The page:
Sure, down on the court, Chris Holtmann is having the time of his life, now that the whims of fate have made him the head basketball coach at Butler University.
But what about the woman sitting in row 14 behind the Bulldogs’ bench in Hinkle Fieldhouse? What’s her take on all this? It was an hour before her husband was to coach another game at Butler, so she sat down in his office to answer.
“I think that you learn early when you’re a coach’s wife, to expect the unexpected,” Lori Holtmann began. “But this is what he was put on this Earth to do.”
They met when both worked at Taylor University. Lori Bedi had never seen a college basketball game in person in her life, partial more to football growing up in Maryland. Their first date was to watch a game at a sports bar in Muncie. And so, it began.
She has been a coach’s wife since 1999—they married on Sept. 11, destined to forever share, in Lori’s words, “the worst anniversary in the world.” She knows the drill by now. The constant pressures and the frequent packing. How good days almost always come with bad. How the tone of life can sway this way or that, with a couple of clicks on a scoreboard.
She has tales to tell about Butler’s new head coach.
Take their first year of marriage when they were at Taylor.
“Funny story. Taylor faced a must-win game to advance to the conference tournament. They lost. He didn’t come home after that game. I kept waiting for him to call, and finally, hours later, he called to tell me he was staying at a hotel. He only did that once.”
Flash forward to the past few hectic months at Butler.
“There have been some sleepless nights for me, too. There have been a couple of nights when I kind of sense he’s awake. It’s like, ‘Are you awake?’ ‘Yeah. Are you awake?’ ‘Yeah.’”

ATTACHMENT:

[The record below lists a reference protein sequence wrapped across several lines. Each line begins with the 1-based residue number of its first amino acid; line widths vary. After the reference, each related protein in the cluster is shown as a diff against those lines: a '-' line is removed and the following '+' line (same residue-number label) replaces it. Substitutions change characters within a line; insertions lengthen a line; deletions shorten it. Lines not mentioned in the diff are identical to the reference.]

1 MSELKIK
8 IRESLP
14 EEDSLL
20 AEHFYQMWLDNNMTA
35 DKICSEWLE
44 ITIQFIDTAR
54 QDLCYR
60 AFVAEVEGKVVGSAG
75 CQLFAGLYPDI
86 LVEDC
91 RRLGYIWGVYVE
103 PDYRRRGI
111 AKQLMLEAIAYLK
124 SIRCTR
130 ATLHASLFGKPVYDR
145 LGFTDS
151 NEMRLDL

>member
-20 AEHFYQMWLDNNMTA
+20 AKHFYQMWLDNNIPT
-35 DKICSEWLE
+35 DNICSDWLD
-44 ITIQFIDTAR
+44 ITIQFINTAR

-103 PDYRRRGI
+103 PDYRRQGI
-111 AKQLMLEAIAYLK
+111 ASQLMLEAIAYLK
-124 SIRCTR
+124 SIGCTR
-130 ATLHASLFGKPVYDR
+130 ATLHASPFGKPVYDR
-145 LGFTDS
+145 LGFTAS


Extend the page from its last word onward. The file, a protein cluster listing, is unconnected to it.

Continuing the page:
Then there were the years Chris was head coach at Gardner-Webb University in North Carolina. Did a fine job, but no coach gets away without tough moments. The wife, too.
“The highs are so high, the lows are so low. Early in our marriage, when we would lose a game that we should have won, I knew exactly which games I needed to make a bed for him on the couch. I knew he wasn’t going to sleep. I knew he couldn’t lay in bed, that he would just be going over it.
“No couch games here at Butler yet. Not to say that there won’t be.”
Tylenol PM is Chris Holtmann’s go-to aid when the fickle fortunes of basketball are pistol-whipping his sleep patterns.
“We have multiple bottles,” she said. “There’s usually one in the car—we have a baggie of them in there right now—and he has them in his briefcase and in his office, so they’re everywhere, just in case. Why he has them in his office, I don’t know. Maybe they’re just straight Tylenol.”
Don’t misunderstand. It’s not all restless nights. The Holtmanns love coaching and love being at Butler.
“Being a coach’s wife is not for everybody,” Lori said. “If you’re looking for the white picket fence, the husband-home-at-6-o’clock kind of life, you’re not going to get it. But the adventure of it is second to none.
“He’s doing what he loves and what he’s best at. I think I’ve gotten so used to the life, it doesn’t even really feel hard anymore.”